Pastel Painting en Plein Air, blog

pastel artist painting from the bed of a pickup truck

Plein Air painting is tinted with a mystique that all too often intimidates artists into never venturing outside to paint. It’s a big, scary world out there. It’s also a lovely, inspiring world, one just waiting to fill your senses. When painting on location, an artist willingly surrenders security and accepts vulnerability in exchange for a special intimacy with the landscape. It is WOW special.

 

Plein air painting can also be physically demanding, horribly uncomfortable, and dreadfully frustrating. I’m talking Biting Bugs. Slithering Snakes. Bears. (I must confess, I’ve never encountered a bear while painting in the woods, but I don’t keep an open jar of peanut butter beside my easel, either.) Wind. Rain. Hail (unlike bears, rather vicious hail stones have battered me at my easel at least twice. Lightning. (I do flee lightning.) Curious people. (If, like me, you prefer painting in silence, curious people who won’t quit talking can be more threatening to a finished painting than lightning.) Sunburn. Blisters. Aching backs…shoulders… hips…(ouch! Did I just step on cactus or barbed wire?)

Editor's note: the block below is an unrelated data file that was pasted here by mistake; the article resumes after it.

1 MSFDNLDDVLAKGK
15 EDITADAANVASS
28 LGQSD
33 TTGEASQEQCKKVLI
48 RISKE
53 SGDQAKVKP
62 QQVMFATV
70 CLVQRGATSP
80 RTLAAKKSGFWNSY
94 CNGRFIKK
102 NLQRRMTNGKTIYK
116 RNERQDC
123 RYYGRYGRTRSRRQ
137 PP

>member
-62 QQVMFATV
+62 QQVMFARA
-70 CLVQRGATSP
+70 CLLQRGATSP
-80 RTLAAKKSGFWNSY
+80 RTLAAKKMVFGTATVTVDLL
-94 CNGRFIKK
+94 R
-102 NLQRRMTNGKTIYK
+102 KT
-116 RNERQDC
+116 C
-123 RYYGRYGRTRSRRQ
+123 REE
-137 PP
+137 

You get the picture: To paint in open air, an artist must Get There, Stand There (wherever “There” is) Set Up There, and then, miraculously, Paint There. (It is a bonus if you produce a painting that pleases the eye.)

 

Plein Air painting is actually harder than I make it sound.

It is also one of the most exciting things an artist can do with her clothes on.

 

Unlike real estate, painting en plein air surprisingly isn’t about location, location, location. Plein air painting is about time. Time. TIME!

 

Choosing your location and carrying only select equipment with you into the field, over the river or through the woods can make all the difference in how much you enjoy plein air painting. Both can save or squander time, and time is a critical, highly limiting factor when painting en plein air. Including your set up time, you have three, maybe four hours, max, before the light changes so drastically, you’re no longer looking at the same subject. Myself, I plan on two hours, then leap for joy if I get longer than that, and I use most all of those precious minutes soaking up nature while painting.

 

Now, quit reading, grab a bag of supplies and go outside and paint something. It doesn't have to turn out to be anything resembling a masterpiece. Just enjoy yourself.

Plein air painting isn't about the destination--it's enough that you make the journey.

 

A journey of a thousand miles begins with one step.

A plein air pastel begins with that first breath of wind brushing across your canvas.